Sunday 20 Apr
CD reviews

Dustin Prinz - Eleven

Few musicians take the time to master their instrument in the way that Oklahoma City singer-songwriter Dustin Prinz has; he’s a guitar virtuoso in every sense of the word, and Eleven gives him the chance to show just how far he can push that skill.
04/15/2014 | Comments 0

Horse Thief – Fear in Bliss

Listening to Horse Thief’s previous release — the haphazardly melodramatic Grow Deep, Grow Wild — felt like a chore. Whatever potential the Oklahoma City folk-pop act demonstrated on the EP was obscured behind a formulaic, contrived and ultimately hollow cloud. But it at least offered a glimmer of promise for a band consisting of, frankly, five pretty talented dudes. Critics saw it; the band’s management saw it; its current label, Bella Union, saw it; and its increasingly fervid fan base saw it.
04/08/2014 | Comments 0

Colourmusic — May You Marry Rich

There’s always a sense of danger when debuting songs in a live setting and playing them well. Without having heard the studio versions, expectations are set according to the live incarnations. But capturing the breadth of free-flowing atmosphere and sheer volume on a disc, vinyl or digital file isn’t the easiest thing to do, especially for a band as vociferous as Colourmusic.
04/01/2014 | Comments 0

Em and the MotherSuperiors — Churches into Theaters

As titles go, Churches into Theaters is an apt descriptor for the debut album from Oklahoma City rockers Em and the MotherSuperiors. It’s a reverential record, one that shares the gospel of classic rock, blues and soul but embraces the need to refashion it for modern times, channeling The Dead Weather, Grace Potter and Cage the Elephant along the way.
03/25/2014 | Comments 0

Rachel Brashear — Revolution

Rachel Brashear’s second EP, Revolution, starts with a kick to the shins.
03/18/2014 | Comments 0

SXSW: Buffalo Lounge: Feathered Rabbit and Shitty/Awesome

Powerhouse rock and ferocious punk

By Stephen Carradini March 14th, 2012

Credits: Stephen Carradini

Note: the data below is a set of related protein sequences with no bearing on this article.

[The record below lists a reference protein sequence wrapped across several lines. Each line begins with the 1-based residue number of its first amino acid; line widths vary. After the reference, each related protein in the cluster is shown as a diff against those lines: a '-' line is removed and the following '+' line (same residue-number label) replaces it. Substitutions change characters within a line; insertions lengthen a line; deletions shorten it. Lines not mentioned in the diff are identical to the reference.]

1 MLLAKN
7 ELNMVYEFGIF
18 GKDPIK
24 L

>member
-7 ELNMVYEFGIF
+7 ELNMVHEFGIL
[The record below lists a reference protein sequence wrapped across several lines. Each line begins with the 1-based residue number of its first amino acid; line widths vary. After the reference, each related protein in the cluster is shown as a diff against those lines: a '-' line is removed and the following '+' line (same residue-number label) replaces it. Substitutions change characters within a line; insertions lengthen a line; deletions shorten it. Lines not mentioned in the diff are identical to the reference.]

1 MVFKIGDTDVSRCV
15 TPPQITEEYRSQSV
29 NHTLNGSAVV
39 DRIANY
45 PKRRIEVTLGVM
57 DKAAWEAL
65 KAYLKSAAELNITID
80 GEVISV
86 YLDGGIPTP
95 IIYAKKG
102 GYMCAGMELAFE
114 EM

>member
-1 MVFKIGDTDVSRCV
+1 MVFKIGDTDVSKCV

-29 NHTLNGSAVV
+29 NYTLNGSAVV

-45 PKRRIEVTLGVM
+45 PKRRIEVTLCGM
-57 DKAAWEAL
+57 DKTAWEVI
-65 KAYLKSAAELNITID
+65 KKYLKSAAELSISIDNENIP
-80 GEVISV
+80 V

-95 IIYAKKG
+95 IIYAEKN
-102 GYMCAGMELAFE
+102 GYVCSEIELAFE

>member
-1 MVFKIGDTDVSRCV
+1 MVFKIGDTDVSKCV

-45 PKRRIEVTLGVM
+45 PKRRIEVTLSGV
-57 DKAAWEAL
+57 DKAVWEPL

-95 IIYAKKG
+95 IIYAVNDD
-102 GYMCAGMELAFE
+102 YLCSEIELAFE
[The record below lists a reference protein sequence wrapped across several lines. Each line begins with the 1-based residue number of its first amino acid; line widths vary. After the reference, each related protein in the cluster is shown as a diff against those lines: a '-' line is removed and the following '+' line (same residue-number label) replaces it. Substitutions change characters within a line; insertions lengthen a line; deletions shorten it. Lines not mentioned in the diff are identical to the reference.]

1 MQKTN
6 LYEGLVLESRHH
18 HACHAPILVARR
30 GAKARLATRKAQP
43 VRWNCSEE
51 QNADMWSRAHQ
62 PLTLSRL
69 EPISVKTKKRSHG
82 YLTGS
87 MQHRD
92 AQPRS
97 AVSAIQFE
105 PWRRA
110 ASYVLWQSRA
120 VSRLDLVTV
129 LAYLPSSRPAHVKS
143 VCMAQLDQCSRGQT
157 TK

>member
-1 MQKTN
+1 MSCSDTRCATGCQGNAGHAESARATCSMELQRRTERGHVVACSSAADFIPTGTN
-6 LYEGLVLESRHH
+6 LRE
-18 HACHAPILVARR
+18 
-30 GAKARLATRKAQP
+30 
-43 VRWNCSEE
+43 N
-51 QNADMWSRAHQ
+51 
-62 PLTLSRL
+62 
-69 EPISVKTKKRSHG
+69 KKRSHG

As I type this, Shitty/Awesome is currently sonically assaulting Friends. Pretty much everyone has moved back to get out of the ferocity's way. Their music is so energetic that their drummer doesn't even sit: he stands, whalloping a tom, a snare and a crash cymbal. His kick drum is behind him; every time he stomps, the kick drum hits. He stomps a lot.

The songs are short, heavily distorted, raucous, and energetic. Even the bass guitar is distorted. When they settle down a bit and do some melody, they can put together a pretty memorable one; there's a lot of times when they just blast through. For instance, I just heard one of the singers yell, "I am a modern woman!" Shitty/Awesome does what it wants. And what it wants is to blast everyone with hyper-powered punk. Get on board or get out of the way.

Feathered Rabbit.
Credits: Stephen Carradini

Feathered Rabbit, which went on directly before, plays a more nuanced rock. Their bass-heavy, low-slung sound is anchored by powerhouse female vocals; the vocalist steals the show with alto pipes, dance moves and attitude. She's the sort of vocalist that can ratchet a song up in intensity simply by increasing the volume of her voice. The command she has of her instrument means that Feathered Rabbit can have wide sweeps in emotion during songs. They employ this, creating emotive pieces that ebb and flow. They still can riff out, but they also have a lot of melodic interplay between the bass and two guitars. It's a solid band fronted by a woman who can belt it: you'll be singing and dancing along. What more do you want in a band?
  • Currently 3.5/5 Stars.
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